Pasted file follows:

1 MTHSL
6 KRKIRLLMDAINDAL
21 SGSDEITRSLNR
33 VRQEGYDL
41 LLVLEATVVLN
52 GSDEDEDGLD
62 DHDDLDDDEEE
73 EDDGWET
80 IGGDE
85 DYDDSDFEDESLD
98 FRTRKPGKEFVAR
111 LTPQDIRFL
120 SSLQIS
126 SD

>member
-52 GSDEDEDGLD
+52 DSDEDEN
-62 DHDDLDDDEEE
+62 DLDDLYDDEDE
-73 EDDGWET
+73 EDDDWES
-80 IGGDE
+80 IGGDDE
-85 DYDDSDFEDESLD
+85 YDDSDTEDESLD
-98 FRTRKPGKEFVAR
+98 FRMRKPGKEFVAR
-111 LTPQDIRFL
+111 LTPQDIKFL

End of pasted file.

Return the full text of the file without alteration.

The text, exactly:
1 MTHSL
6 KRKIRLLMDAINDAL
21 SGSDEITRSLNR
33 VRQEGYDL
41 LLVLEATVVLN
52 GSDEDEDGLD
62 DHDDLDDDEEE
73 EDDGWET
80 IGGDE
85 DYDDSDFEDESLD
98 FRTRKPGKEFVAR
111 LTPQDIRFL
120 SSLQIS
126 SD

>member
-52 GSDEDEDGLD
+52 DSDEDEN
-62 DHDDLDDDEEE
+62 DLDDLYDDEDE
-73 EDDGWET
+73 EDDDWES
-80 IGGDE
+80 IGGDDE
-85 DYDDSDFEDESLD
+85 YDDSDTEDESLD
-98 FRTRKPGKEFVAR
+98 FRMRKPGKEFVAR
-111 LTPQDIRFL
+111 LTPQDIKFL